3 things to know
About 52 percent of Minnesotans 16 and older have received at least one vaccine dose; 36 percent are completely vaccinated
Hospital admission, ICU trends hold steady; health officials say virus variants likely are driving increase in new cases
Minnesota’s pandemic death toll now at 7,031
Updated: 12:35 p.m.
As the state races to beat out a new, more contagious variant of COVID-19 with vaccines, COVID-19 cases — and case positivity rate — continue to decline.
The state reported 1,189 new cases of COVID-19 Tuesday. Meanwhile, vaccination rates held steady, with 52 percent of Minnesotans 16 and older having gotten a COVID-19 shot.
And while hospitalizations overall remained unchanged from recent days, there’s no clear decline yet in the hospitalization data. The state reported 193 people in the intensive care unit on Tuesday, and 493 people in non-ICU beds. Both figures are about as high as they’ve been in months.”
The state reported five additional deaths Tuesday, bringing the state’s death toll to 7,031.
Here are Minnesota’s latest COVID-19 statistics, as of Monday:
7,031 deaths (five new); 558,850 positive cases; 95 percent off isolation
52 percent of adults with at least one dose; 36 percent completely vaccinated
About 85 percent of Minnesotans 65 and older with at least one vaccine dose
Vaccinations on downward slide
As of Tuesday, the state Health Department data showed that more than 1.6 million Minnesotans had completed their full vaccine series — two doses of the Pfizer or Moderna vaccines or one dose of the Johnson & Johnson vaccine — while nearly 2.3 million have received at least one dose, including about 85 percent of residents age 65 and older.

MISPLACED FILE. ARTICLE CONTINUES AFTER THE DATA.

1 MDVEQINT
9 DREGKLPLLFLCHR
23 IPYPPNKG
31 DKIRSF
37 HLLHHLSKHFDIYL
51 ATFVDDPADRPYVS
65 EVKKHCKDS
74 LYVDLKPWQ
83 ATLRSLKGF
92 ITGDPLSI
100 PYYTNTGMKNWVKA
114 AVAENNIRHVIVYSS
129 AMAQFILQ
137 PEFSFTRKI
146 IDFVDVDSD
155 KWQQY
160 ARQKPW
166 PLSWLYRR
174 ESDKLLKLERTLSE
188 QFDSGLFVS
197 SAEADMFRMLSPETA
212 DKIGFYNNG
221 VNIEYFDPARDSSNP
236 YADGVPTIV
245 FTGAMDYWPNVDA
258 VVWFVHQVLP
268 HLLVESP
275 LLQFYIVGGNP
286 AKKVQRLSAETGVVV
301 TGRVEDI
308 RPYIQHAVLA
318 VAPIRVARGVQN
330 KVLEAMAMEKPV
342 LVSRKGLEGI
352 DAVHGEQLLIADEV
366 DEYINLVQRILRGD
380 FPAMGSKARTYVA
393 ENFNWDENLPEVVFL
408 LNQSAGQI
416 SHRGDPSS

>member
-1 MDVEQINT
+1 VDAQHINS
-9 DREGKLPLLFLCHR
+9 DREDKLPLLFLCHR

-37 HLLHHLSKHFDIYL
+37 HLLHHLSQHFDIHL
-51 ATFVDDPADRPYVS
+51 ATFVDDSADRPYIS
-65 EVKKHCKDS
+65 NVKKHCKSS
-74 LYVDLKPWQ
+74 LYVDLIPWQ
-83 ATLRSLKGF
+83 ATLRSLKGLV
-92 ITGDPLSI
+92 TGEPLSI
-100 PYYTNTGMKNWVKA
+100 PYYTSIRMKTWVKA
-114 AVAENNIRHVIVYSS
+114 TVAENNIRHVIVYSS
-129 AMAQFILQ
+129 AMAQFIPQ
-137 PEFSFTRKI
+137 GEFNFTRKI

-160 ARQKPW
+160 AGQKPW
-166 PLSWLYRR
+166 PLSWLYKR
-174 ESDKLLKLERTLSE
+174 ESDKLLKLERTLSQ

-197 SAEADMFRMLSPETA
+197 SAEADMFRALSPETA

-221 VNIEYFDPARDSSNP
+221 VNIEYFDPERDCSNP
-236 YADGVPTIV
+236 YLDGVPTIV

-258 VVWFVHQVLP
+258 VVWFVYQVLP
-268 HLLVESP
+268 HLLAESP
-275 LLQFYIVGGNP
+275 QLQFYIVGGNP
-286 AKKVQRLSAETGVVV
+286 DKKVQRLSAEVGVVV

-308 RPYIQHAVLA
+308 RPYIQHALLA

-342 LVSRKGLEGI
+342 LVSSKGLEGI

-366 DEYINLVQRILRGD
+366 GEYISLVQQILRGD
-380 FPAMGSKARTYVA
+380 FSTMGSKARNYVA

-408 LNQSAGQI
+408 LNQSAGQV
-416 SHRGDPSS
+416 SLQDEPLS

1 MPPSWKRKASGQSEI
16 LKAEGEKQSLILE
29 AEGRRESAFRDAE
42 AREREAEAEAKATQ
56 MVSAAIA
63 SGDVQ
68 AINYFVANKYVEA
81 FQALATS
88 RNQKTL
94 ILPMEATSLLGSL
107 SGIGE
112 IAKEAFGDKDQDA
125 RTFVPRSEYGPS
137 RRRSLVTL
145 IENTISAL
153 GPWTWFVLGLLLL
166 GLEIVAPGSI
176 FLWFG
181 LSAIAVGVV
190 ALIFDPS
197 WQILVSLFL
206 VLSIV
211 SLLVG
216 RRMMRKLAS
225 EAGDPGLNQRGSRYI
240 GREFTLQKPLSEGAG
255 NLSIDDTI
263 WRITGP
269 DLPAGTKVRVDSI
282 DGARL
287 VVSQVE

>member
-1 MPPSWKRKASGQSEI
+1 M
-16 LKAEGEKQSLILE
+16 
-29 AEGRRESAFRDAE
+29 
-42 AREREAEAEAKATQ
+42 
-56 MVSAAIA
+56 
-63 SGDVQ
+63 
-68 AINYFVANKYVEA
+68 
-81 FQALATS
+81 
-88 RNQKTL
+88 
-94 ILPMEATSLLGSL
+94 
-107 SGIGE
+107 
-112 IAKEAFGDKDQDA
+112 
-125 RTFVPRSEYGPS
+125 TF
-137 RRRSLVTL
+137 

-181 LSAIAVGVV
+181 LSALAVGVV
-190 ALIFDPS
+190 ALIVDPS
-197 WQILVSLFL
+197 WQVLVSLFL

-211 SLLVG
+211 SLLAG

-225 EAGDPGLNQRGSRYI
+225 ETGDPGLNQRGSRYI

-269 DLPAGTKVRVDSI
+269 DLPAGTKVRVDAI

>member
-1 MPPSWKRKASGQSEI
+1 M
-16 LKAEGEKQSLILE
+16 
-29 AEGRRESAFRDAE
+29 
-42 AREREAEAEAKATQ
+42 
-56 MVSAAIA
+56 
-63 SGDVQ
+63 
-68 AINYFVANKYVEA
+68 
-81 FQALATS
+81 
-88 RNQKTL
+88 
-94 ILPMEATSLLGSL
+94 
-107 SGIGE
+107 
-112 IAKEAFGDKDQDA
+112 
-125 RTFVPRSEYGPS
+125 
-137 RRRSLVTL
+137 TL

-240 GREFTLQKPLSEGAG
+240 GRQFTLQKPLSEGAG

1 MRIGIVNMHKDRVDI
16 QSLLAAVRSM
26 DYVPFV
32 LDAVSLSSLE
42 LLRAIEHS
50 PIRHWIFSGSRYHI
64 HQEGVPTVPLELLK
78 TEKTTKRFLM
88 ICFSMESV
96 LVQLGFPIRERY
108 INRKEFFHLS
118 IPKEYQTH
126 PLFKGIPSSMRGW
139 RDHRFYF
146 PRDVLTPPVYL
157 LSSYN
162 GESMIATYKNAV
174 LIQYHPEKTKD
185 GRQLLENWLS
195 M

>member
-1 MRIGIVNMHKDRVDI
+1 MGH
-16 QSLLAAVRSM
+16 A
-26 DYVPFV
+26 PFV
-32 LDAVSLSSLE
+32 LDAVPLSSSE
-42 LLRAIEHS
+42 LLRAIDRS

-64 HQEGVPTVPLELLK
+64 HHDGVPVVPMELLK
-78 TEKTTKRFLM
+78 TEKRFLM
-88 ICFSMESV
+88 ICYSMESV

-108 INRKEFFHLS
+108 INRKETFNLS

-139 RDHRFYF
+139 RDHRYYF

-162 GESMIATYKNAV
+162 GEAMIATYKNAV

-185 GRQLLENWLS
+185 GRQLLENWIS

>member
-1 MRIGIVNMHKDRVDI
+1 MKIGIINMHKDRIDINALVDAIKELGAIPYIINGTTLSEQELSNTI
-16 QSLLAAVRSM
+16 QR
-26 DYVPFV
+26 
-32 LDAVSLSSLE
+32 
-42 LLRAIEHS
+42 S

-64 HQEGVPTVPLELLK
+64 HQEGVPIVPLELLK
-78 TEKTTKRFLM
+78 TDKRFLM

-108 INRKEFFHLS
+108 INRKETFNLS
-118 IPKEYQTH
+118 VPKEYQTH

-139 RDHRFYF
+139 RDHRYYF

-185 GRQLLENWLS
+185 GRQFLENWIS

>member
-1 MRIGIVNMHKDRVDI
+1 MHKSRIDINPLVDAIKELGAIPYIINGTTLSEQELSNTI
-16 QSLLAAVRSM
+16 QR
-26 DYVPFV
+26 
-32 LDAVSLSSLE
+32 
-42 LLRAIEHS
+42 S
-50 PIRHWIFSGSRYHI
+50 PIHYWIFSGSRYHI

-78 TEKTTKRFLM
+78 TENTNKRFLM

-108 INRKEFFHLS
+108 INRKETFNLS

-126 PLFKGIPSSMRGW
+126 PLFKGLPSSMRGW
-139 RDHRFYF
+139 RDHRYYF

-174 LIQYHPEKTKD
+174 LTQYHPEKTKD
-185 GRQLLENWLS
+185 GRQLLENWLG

Those numbers have been holding steady in recent days, and the data overall suggests vaccines are on a downward slide. This is partially driven by supply cuts, particularly in the Johnson & Johnson vaccine, which federal authorities paused last week as it investigates the possibility of rare side effects associated with the shot.
Meanwhile, supply continues to outpace demand in some parts of the state.
On Tuesday, Mayo Clinic, which has locations throughout southern Minnesota, put a call out to media that it had too many spots. In a notice sent to the press, Mayo said that people who are not Clinic patients could sign up for a vaccine with them, as well as people who don’t live in Minnesota.
Elsewhere, local public health with extra doses is partnering with schools to vaccinate teenagers 16 and older.
Still, the data shows that Minnesota, on the whole, is administering vaccines almost as quickly as they come in.
Hospital, ICU needs hover at winter levels
Hospitalizations have climbed significantly in the past few weeks and are hovering around levels not seen since early January. Health officials say coronavirus variants circulating in Minnesota are driving those increases.
Still, the latest numbers suggest that hospitalizations may be peaking.
The age of those newly hospitalized is trending younger than earlier in the pandemic. The majority of people in the hospital now for COVID-19 are younger than 60.
Six deaths Tuesday raised Minnesota’s overall pandemic death toll to 7,031. Among those who have died, about 62 percent had been living in long-term care or assisted living facilities; most had underlying health problems.